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Weingart unleashes the Kraken on end tidal CO2
As a new attending this argument was a monthly event at our staff meeting. At the time we didn't have end tidal and i was firmly in the camp of no O2 and watch the pt like a hawk. I was a vocal minority. Fortunately this discussion brought about the institution of end tdal for all sedations. Sadly it took several years to get end tidal for post intubation. Go figure.
Hey brother, glad to hear the good guys won eventually.
I agree with both Rob and Scott that in the setting of procedural sedation, the value of the ETCO2 detector is that the wave form indicates whether the patient is breathing or not. The value is not the actual numerical reading. I disagree with Anand that watching this number is a reliable measure of PaCO2.
The ETCO2 reading is determined by two variables: 1. The level of CO2 in the blod (PaCO2), and 2. Dead space in the lungs. The more dead space, the lower your ETCO2 reading. Imagine if you were to just move trace amounts of air in and out of your trachea, (say due to sedation, you are now hypoventilating with very low tidal volumes), your ETCO2 reading would drop to near zero (ambient air), while your PaCO2 would be markedly rising. All you can say from the ETCO2 reading, is that the PaCO2 level has to be higher, but how much higher is impossible to say without a blood gas.
Hey there, I enjoyed the segment, but the Chemistry major in me can't help but point out that your graphic is erroneous in 2 ways:1- CO2 is a linear molecule.2- Oxygen is a more massive element than Carbon, but your graphic has it the other way around.
Your graphic actually shows the ball & stick representation of water, not carbon dioxide. Is this clinically relevant? No, and it's terribly nerdy of me to point this out, but I suspect the good Dr. Weingart appreciates correctness for correctness' sake.
Daniel--Totally Agree! I Have nothing to do with the graphics; if I did I would want them to be chemically correct. Thanks Brother!
DavidTook the words out of my mouth.
Scott, thanks for putting things right - that november review just seemed to say 'just wing it'- the more safety built into sedation the better.Also you mentioned " the triple point in anaesthesia" - and said it blunts laryngospasm.Could you please point me in the direction of the evidence for this? I mentioned it to an experienced anaesthetist and he had not heard of this.Thanks.
Anesthesiology Issue: Volume 89(5), November 1998, p 1293–1294Laryngospasm-The Best Treatment
Thanks for that
Scott as usual i love to hear your hard hitting analysis but... i wonder when you say that if patient not on 02 you see immediatelty if it is plumetting but doesnt this forget the lag time. So the 02 may not plummet for a minute after the patient stops breathing which is a bit long.
i have use the "triple point" and even pointed it out to one of our anesthesiologists who thanked me later.
Don Z. definitely a good point, though lag is rarely the issue it is in sick pts. Should be < 30 secs in these healthy pts getting ed proc sed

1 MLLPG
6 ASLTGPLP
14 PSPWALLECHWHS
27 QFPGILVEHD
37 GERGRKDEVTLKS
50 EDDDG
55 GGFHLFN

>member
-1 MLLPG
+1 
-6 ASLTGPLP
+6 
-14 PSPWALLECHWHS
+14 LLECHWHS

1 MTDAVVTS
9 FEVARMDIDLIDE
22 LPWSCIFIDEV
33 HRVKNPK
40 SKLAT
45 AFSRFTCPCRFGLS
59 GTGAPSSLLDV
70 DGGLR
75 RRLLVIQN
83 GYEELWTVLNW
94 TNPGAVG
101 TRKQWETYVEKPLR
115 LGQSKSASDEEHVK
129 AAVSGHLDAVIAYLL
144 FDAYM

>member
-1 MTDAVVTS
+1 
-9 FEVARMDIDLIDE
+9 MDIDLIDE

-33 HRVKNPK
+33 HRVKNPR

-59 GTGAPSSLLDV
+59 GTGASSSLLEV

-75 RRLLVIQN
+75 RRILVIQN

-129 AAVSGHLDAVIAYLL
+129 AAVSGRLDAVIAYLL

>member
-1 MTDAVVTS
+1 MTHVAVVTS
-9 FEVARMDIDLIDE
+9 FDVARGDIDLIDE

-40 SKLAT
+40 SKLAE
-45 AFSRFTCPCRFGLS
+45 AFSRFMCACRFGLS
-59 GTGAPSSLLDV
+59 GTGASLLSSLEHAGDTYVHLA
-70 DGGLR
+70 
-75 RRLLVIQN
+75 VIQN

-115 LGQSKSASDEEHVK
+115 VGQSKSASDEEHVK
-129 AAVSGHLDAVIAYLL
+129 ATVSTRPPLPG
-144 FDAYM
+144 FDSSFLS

Thanks for setting things straight, Scott. This has been bugging the crap out of me as well. And I'm with you regarding that annoying NIBP cuff being more harm than benefit during procedural sedation! If you've got to dump one vital sign during sedation, that would be the one, not the capnograph.
When I was young and dumb, I used to put a pulse ox on my finger and hold my breath to see how long it took to drop. In general, on room air, it took over a minute and a half to start dropping, and then it dropped precipitously. I was an avid skin diver when I was young, so my breath holding skills were much better than they are now, that being said, maybe young people have a longer oxygen reserve on room air. I guess it just depends on how apneic is too apneic. As my SaO2 approached 90, I could no longer resist the urge to breath, and the SaO2 would fall to 88 before bouncing back up. Not recommended for all, but just my experience.
I'll take the opposing view...I have been using propofol for procedural sedation since 1996 and I never used EtCO2 until 2007. I tried it on all of my ED sedations. After a year of using it, I realized that the reading (number) or presence or absence of a wave form never changed anything I did! When I realized that I had stopped looking at the monitor, I stopped using it...never went back to it. I can estimate 1 sedation every other shift so about 8 a month--times 12 months, times 19 years = 1824 estimated sedations. Let's say that seems like a generous number so if we cut it down and say, maybe 1000 sedations...I can count on one hand the number of times I have had to bag someone. Even then, the BVM was used for only a few breaths. I can confidently say I have never had someone not wake up from my sedations. Although I did not to neuropsychometric testing on them before and after, nobody seemed any worse for wear. I do a very highly technical procedure during sedation. I use high-flow oxygen, I go slow when I push propofol (or ketafol or ketamine) and I watch my patient! I think in this setting, EtCO2 has never changed anything about my sedations...so I vote no on data I seem to not need to act on. Just my opinion.
Whatever happened to watching the patient for apnea? It's old fashioned but our eyes are pretty good. This presumes you are not the physician doing the procedure. If there is no one assigned to watch the airway, then definitely much easier to look up at the monitor.
Off the main topic ... Captain Morgan for Hip reduction ? can we have a demo of that ?
Here's a vid of Al Sacchetti doing the Capt Morgan
Do you have the link on how to set up a nasal cannula with an ETCO2? I can't seem to find it on EMCRIT.
here you go Adrien:http://emcrit.org/lectures/procedural-sedation-part-1/
What you do matters.